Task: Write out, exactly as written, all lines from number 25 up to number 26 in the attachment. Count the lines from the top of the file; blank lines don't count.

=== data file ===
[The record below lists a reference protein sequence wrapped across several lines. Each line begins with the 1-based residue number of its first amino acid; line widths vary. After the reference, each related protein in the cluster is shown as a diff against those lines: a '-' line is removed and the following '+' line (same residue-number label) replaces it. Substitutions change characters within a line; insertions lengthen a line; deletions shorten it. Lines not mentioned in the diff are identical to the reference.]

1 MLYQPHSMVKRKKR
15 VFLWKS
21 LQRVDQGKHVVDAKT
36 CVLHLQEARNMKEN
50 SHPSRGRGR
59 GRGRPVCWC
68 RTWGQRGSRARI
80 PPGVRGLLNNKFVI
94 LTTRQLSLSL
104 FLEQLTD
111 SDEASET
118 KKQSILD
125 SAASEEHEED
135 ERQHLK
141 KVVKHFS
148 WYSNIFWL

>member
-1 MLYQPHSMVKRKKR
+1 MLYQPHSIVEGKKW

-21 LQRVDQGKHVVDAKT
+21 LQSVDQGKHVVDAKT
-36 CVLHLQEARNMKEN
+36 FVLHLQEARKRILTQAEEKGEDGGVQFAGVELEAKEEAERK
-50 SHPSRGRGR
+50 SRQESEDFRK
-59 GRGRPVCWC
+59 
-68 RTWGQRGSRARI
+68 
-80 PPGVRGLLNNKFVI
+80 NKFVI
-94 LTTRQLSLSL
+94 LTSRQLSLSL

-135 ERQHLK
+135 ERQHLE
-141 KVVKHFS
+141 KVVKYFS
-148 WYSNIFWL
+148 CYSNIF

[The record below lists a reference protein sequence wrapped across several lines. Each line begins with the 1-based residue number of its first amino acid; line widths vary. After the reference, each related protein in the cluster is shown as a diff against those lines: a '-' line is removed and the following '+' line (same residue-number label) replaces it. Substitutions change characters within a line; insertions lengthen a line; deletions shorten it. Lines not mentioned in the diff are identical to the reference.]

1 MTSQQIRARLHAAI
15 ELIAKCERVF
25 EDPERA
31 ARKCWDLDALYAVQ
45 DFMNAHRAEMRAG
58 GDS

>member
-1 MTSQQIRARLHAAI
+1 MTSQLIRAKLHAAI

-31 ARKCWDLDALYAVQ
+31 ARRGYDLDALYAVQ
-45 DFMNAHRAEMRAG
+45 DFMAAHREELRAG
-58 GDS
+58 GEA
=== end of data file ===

-50 SHPSRGRGR
+50 SRQESEDFRK